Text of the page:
Irish Stew

Many variations of the Irish stew have come up over the years, but the classic stew consists of boiled, almost-falling-off-the-bone mutton chops in a flavorful broth made of vegetable stock with potatoes and onions.

Some cooks add carrots, turnips and barley. These ingredients are boiled together slowly for up to two hours over an open fire.

In some parts of Ireland, Irish stews also have a little bit of stout beer – a recent development in the recipe.

Other recipe variations have the stew made up of other meats, such as beef, moose, or bison – but these are usually found outside of Ireland.

Colcannon

Colcannon is a traditional Irish dish made of cabbage or kale and potatoes.

The potatoes in colcannon are mashed and then mixed with butter, salt, pepper, and scallions. Some colcannon recipes have milk or cream, leeks, chives, and onions.

Colcannon is often paired with Irish bacon or ham. It is a staple food in Irish tables, often enjoyed during the winter season, when kale is plentiful.

The Irish have a tradition of serving colcannon with small charms inside. Any single girl who finds one of these charms would then place socks partly filled with colcannon and the charm at her front door. It is said that the first man to enter this door is the man the girl will marry.

Skirts and Kidneys

“Skirts and kidneys” is a traditional Irish stew that came from Cork, a country off the southern coast of Ireland.

What is referred to as “skirts” can either be chunks of pork or trimmings from a pig’s rib cage and back. These are simmered in a pot of water, along with the kidneys, potatoes, onions, thyme, salt, and pepper for about two hours. Cornstarch may be added to thicken the sauce.

Skirts and kidneys is served with white bread to wipe one’s plate, as every bit of the dish is meant to be savored.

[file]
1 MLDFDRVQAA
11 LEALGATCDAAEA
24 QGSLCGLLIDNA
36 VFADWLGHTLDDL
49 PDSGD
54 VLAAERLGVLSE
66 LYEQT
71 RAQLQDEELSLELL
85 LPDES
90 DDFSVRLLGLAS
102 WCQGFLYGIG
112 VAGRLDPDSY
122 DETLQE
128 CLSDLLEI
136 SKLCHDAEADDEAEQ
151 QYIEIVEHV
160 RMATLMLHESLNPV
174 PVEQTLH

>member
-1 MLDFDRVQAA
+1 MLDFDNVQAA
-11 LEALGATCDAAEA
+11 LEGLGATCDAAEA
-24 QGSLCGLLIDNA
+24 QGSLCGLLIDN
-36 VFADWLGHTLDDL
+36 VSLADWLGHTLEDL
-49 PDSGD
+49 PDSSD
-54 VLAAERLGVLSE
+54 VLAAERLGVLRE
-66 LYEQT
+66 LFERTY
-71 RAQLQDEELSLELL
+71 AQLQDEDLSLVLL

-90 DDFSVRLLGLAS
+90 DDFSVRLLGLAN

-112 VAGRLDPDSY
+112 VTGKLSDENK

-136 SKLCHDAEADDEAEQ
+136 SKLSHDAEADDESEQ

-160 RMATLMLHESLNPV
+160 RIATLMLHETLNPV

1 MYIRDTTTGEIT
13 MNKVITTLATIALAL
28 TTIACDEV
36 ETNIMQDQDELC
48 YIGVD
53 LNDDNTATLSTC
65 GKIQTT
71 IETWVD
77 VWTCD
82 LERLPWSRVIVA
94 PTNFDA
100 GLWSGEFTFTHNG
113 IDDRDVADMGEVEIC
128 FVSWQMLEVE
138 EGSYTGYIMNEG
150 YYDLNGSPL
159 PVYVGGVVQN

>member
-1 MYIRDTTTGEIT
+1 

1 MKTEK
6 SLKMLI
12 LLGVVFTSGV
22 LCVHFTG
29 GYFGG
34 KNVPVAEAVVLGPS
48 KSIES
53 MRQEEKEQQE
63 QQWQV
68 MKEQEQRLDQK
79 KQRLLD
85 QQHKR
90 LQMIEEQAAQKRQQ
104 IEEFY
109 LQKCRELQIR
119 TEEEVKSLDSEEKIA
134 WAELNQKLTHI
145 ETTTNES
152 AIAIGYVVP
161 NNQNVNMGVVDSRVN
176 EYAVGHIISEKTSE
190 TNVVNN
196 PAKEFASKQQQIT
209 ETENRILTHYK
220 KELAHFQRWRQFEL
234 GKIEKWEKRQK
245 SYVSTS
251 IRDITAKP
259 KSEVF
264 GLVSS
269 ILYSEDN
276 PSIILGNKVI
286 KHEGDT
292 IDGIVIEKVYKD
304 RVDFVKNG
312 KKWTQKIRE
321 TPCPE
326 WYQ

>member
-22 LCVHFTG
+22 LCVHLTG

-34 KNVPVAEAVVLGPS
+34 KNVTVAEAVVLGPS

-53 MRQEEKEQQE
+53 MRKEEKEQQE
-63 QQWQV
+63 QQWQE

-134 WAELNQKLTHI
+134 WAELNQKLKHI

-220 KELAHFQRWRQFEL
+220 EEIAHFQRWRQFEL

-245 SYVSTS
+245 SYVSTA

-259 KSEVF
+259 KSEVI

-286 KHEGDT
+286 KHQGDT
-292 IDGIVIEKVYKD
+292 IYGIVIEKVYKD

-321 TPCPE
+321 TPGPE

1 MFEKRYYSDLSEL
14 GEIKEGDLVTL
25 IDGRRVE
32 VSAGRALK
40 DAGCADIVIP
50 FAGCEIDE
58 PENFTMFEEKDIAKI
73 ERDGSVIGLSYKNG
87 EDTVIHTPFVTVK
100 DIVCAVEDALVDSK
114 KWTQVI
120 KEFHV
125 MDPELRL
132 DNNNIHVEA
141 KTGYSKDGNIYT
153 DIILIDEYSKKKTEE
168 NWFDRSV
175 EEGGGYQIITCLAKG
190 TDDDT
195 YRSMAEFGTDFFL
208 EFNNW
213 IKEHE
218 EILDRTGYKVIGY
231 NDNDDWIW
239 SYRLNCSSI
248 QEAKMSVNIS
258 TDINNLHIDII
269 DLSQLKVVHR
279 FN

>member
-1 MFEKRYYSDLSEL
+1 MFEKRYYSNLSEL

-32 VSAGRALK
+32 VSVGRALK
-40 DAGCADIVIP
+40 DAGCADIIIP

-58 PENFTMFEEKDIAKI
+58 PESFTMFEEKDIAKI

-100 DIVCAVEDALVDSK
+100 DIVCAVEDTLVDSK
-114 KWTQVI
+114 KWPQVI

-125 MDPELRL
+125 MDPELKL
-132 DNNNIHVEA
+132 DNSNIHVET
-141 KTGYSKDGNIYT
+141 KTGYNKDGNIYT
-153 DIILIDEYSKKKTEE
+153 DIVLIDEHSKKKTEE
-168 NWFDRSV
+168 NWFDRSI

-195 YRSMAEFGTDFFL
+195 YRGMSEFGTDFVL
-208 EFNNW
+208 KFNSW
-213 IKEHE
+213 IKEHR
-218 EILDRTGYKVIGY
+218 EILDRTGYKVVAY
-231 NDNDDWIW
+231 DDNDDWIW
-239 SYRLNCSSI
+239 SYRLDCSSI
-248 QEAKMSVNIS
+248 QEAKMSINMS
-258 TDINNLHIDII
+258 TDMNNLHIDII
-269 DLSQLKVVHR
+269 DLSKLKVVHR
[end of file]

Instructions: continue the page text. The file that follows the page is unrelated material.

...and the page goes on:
Bacon and Cabbage

Bacon and cabbage is a common Irish fare, although it was even more popular during the days when the Irish people grew their own cabbage and pigs in their backyard. The dish is a healthy, hearty, and satisfying comfort food in Ireland.

To prepare bacon and cabbage, you need bacon and, of course, a head of cabbage. Boil the bacon for about an hour, then add the cabbage, and boil for twenty minutes more. Take them both out of the water. Slice the bacon, then serve with the cabbage and some mashed potatoes.

Dublin Coddle

The Dublin coddle is an Irish dish made with flavorful bacon (rashers), sliced pork sausages, potatoes, onions, and barley.

The Dublin coddle is so well loved throughout Ireland that James Joyce had even made a reference to this stew in one of his works, and it is said the Sean O’Casey and Jonathan Swift both considered this dish a favorite.

The dish is cooked with very little water. The ingredients are boiled in a covered pot, retaining much of the ingredients’ natural flavors, so this dish needs very few seasonings, such as salt, pepper and parsley.

Coddle is usually enjoyed during the winter months.

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